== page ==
after a delayed start, we have had some production to note.
uncle steve, and grandma gina are the king and queen of the late season pole beans here. once they get going,
they continue to produce until frost kills them. there are only ten or so grandma gina out there, but the vines
have a lot of very large beans. uncle steve has a twelve to fifteen foot row, and i can expect to fill a few gallon bags
for the freezer.
grandmas brown bean i am growing out for fresh seed. this was one of the beans that darryl jones grandma grew.
it is a green bean that has light strings as it matures.
lohreys special from the swap maybe three plants are growing, i am saving for seed.
maries italian one volunteer plant from last year from a seed that survived the winter. quite a few beans on that one plant.
same color as uncle steve, but a round bean vs flat pod.
seychelles only one plant growing from the swap. i tried a couple beans, and they were like green grass in flavor raw.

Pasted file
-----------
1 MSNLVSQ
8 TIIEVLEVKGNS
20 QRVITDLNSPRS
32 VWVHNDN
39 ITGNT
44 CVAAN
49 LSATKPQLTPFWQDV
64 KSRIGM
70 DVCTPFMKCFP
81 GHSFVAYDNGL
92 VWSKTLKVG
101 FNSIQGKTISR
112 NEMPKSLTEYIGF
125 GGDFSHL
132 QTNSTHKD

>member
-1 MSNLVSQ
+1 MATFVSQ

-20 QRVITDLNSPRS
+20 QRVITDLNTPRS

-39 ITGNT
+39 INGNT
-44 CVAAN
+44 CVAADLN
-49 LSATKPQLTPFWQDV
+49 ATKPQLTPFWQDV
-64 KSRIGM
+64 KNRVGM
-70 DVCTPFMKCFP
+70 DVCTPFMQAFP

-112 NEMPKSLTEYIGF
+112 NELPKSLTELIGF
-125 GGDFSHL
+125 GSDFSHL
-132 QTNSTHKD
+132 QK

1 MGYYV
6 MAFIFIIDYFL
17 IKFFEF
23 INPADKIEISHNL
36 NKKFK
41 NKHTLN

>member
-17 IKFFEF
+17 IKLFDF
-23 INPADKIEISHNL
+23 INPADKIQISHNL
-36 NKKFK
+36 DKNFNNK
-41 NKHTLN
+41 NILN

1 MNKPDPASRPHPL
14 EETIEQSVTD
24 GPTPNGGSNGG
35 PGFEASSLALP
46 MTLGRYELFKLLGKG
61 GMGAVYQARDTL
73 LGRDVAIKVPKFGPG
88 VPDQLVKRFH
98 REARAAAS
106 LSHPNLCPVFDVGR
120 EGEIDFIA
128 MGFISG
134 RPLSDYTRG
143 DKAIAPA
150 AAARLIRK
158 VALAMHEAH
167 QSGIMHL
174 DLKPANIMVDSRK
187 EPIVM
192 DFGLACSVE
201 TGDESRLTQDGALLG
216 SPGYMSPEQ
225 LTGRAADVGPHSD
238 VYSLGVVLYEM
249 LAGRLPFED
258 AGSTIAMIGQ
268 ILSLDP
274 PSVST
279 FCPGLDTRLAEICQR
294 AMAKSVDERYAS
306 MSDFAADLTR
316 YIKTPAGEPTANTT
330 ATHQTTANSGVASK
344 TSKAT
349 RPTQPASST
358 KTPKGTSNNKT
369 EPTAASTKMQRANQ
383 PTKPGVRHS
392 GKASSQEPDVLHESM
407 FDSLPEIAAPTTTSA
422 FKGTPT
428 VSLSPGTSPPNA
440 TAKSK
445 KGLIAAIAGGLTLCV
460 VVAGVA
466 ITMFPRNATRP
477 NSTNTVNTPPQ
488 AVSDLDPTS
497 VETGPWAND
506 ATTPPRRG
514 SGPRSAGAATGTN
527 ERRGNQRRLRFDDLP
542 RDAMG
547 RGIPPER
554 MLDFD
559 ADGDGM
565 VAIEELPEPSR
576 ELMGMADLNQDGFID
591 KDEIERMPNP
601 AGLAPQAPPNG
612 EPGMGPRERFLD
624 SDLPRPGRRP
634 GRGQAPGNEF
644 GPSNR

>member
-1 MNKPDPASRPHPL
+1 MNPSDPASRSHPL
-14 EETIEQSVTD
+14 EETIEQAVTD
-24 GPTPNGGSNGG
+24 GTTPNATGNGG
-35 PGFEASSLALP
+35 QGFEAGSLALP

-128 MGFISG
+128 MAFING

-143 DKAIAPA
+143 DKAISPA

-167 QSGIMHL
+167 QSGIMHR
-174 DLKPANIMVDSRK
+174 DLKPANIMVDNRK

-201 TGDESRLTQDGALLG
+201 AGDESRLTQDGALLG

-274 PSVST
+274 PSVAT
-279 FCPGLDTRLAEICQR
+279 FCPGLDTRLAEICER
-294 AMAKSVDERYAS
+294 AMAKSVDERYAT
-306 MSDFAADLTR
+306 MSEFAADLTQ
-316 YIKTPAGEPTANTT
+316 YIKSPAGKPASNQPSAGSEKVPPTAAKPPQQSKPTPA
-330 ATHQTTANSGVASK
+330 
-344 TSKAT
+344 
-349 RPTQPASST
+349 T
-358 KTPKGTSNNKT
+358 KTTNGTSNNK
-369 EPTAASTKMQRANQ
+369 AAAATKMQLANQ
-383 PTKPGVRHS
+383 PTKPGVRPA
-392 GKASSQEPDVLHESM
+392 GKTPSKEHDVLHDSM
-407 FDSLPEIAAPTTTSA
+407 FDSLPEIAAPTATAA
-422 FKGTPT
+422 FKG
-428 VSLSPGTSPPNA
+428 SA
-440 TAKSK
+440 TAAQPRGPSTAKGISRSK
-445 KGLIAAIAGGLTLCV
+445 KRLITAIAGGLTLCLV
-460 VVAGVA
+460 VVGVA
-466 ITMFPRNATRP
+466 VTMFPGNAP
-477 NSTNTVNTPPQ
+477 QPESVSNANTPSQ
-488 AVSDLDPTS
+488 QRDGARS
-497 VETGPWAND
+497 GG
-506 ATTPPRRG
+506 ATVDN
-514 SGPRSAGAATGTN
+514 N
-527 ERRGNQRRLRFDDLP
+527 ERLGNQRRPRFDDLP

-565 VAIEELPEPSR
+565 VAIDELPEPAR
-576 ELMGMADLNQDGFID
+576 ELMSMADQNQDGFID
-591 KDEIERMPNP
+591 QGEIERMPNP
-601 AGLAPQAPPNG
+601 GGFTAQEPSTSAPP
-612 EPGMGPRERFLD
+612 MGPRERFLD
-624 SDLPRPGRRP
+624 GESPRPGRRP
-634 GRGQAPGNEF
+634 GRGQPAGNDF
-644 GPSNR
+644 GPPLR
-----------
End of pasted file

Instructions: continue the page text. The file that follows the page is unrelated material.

not impressed, but maybe they cook up fine. saving seed.
virginia white seed from sandhill preservation, very impressive large beans on this one. i snacked on a few smaller beans and they
were good. i waited too long, and most of the beans got too big, so should have seed for this one.
aerons purple star runner bean, i grow this one for the bright red flowers that attract hummers. i snack on them raw during the season
but never have had any make it into the pot. large purple pods. the bean seeds are pretty.
grandma gina/uncle steve cross this was a chance cross a few years ago. some of my uncle steve beans produced a deep blue/black seed.
the beans are still stabilizing. this is maybe the fourth generation. there are about three variations of purple streaked beans, and two versions